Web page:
Next time your in a Hockey store try on or even look at goalie XL pant and you will understand.

  16. Old Goalie

    This is ridiculous, forever goalies were left to figure it out on their own down at the other end of the ice — and again we go and ruin THEIR game by getting in the way of THEIR scoring.

    Face it, the position and coaching has evolved. Teams have coaches like Mitch (a guru of sorts) who was hired in ’91 by Buffalo who made a science out of the position, just showing goalies a little love — leaving a wake of great goalies, lower numbers and flipped control of the game. Feel free to change it up, don’t worry he’ll figure it out. Your struggles to make this high scoring will continue.

    It sounds to me like some unhappy old hockey goalies don’t like having their numbers being beat by todays NHL goalies. It’s all relative, players today as a whole are a lot better and so is the goaltending. Make no bones about it, they are bigger, stronger, faster and put in WAY more training then the old goalies ever did. Sure it was fun to hit the pub, but now it is a big business and they train that way.

    I was wondering if Kay does his own testing? I think he should do a test and stare down a Weber shot in a thinned out kevlar vest like Happy Gilmore in the batting cages. Let us know the results. if that doesn’t work maybe they could tether goalies to the net or maybe remove the masks so they won’t go down anymore. Come on!

    Go ahead and cut back equipment. The goalie fraternity will only be more agile, more athletic and ruin your plans again. If the masses don’t like the low scoring games so be it.

    BTW, feel free to look at those riffles (aka composite sticks) the players carry.

  17. Riley

    The problem with using ‘technology’ as an excuse for goalie gear shrinking is flawed. Sure, yeah. They can shrink them down by using expensive stuff, the pros can afford it. But what about the amateur people aspiring to be in the league? Once you shrink the stuff a noticable amount the lower-quality gear will NOT be able to match it without posing serious risks to young netminders. And then what? The steep learning curve becomes even steeper. If a goalie wants to use the gear that the pros use they’ll have to spend out their asses only to get smaller gear, and thus look worse. They are thinking with the public interest in mind, not the goaltenders’.

  18. Tuukka Rask

    If they want to make hockey more exciting then why doesn’t the NHL take away the trapezoid?
    How about getting a contract with ESPN, shit the WWE has highlights on their now. What a joke, Hockey is one of the oldest sports in the world and if you disagree then maybe you should look at what Native American’s were playing before the first Thanksgiving. Oh and by the way Thanksgiving was a Trojan horse, but History after all is meant to repeat itself if it isn’t recorded. Politics, that’s my point! Politics is why the viewing number are down. I mean without a doubt the NHL has the best Jerseys in the sporting Universe as Earthlings know it. But is that really a reason for them to cost $120 minimum and that is for a cheap version. Stop trying to change the game, start trying to change lives. Add more teams and give away tickets, that’s what the Lightning did and look at where they are now. Don’t give teams who suck on purpose a chance for a number one draft pick and while we are at it stop giving away participation awards to every kid. Second place is after all the first loser and that is what Hockey is about. Giving your entire body in order to lift a 35 pound cup and that is a 35 pound weight that no single man can lift by himself!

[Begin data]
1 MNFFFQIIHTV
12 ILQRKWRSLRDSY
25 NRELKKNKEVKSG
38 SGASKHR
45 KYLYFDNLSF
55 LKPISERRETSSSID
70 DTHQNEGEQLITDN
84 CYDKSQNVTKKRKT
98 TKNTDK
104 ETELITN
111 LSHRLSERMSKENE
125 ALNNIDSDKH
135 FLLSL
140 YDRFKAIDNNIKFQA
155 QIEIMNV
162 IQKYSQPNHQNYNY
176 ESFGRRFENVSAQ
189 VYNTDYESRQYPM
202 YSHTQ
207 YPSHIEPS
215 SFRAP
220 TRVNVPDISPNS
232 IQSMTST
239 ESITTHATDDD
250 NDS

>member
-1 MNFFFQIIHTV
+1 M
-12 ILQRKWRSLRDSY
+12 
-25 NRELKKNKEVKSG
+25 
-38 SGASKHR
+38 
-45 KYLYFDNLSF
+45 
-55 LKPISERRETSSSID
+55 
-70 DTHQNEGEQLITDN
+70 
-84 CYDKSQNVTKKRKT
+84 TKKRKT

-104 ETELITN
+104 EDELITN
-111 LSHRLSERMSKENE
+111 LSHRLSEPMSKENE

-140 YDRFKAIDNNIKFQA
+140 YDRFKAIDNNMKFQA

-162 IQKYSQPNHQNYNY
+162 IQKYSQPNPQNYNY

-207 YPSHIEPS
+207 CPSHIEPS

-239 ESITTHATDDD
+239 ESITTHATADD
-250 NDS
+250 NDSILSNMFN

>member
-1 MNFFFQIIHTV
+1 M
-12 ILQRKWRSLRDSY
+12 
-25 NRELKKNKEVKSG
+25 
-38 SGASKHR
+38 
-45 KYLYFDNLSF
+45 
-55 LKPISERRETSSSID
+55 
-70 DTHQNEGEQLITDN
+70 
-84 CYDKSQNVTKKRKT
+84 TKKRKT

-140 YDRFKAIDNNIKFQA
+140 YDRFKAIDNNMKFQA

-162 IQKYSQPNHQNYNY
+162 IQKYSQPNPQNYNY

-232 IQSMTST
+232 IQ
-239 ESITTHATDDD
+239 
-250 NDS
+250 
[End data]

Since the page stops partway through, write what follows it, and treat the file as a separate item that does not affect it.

19. Ryan

    I’d be OK with reducing the overall bulk of the chest protector as long as they let us keep squared up floaters on the arms (especially the one on my glove hand). Round arms… no thanks.

    The other important thing to think about here is foam technology like poron and D30.

    Reducing the bulk will force manufacturers to come up with thinner and more protective foam cores. And if the new types of foam absorb more of the energy from a shot, you’ll get fewer rebounds.

    Fewer rebounds = fewer goals. Just think of pants that absorb 99% of the energy from a puck! No more plastic thighs that shoot pucks out at crazy angles. I’d take smaller pants that ‘eat up’ pucks.

    Reducing the bulk might create a few more ‘squeakers’ (boring goals), but energy absorbing foam will reduce rebounds and help keep the number of goals down. That’s my 2 cents!

  20. Andrew Wienke

    I agree with many of the comments. To me (a former goalie), I would rather watch a 1-0 or a 2-1 game rather than watching a 6-5 game. I also agree that a lot of the materials that many cite for improved protection–Kevlar, for example–are great for stopping penetration of a high speed projectiles, and do not offer much in the way of a puck or collision. Yes, having Kevlar in pants might offer additional protection, but to take away space for padding is inviting injuries. If there was a way to come up with a better foam that was smaller, then yes, by all means go ahead and trim the pant sizes.

    I do not have an issue with taking away pieces that exist solely for puck stopping (Thigh Risers etc.). However, everyone knows how important confidence and the mental aspect of the game is with regards to goaltending. If the league takes away protection and the goalies start fearing the puck and loses confidence in his/her gear, the play will suffer and the game as we know it will be drastically changed–and for the worse, I fear.

  21. Sean

    Here’s a thought that also coincides with one of the other comments made regarding slow play in speeding up the game in creating more scoring opportunities . If you want to generate more goals and more scoring opportunities for these players then fine instead of discussing making goal nets bigger or shrinking goalie gear, why isn’t the discussion on focusing on making the entire rinks bigger in bringing into play the Olympic size rinks? Giving the more talented players as well as all the other teammates/linemates on his team more room to be able to move negotiate get around and set up better opportunities for scoring. For some reason I don’t see any lack of scoring happening in any of the Olympic Games.